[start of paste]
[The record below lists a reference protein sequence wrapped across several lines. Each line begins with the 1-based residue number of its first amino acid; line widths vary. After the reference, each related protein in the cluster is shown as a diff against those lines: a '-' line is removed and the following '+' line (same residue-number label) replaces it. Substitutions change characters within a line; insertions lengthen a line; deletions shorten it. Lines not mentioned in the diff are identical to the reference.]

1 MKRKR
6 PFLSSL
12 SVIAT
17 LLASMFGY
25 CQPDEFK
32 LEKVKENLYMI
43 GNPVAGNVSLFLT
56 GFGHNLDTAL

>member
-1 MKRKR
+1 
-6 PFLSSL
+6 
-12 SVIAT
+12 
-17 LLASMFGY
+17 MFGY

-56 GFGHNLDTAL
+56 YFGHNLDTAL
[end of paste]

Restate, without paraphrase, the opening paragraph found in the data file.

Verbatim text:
[The record below lists a reference protein sequence wrapped across several lines. Each line begins with the 1-based residue number of its first amino acid; line widths vary. After the reference, each related protein in the cluster is shown as a diff against those lines: a '-' line is removed and the following '+' line (same residue-number label) replaces it. Substitutions change characters within a line; insertions lengthen a line; deletions shorten it. Lines not mentioned in the diff are identical to the reference.]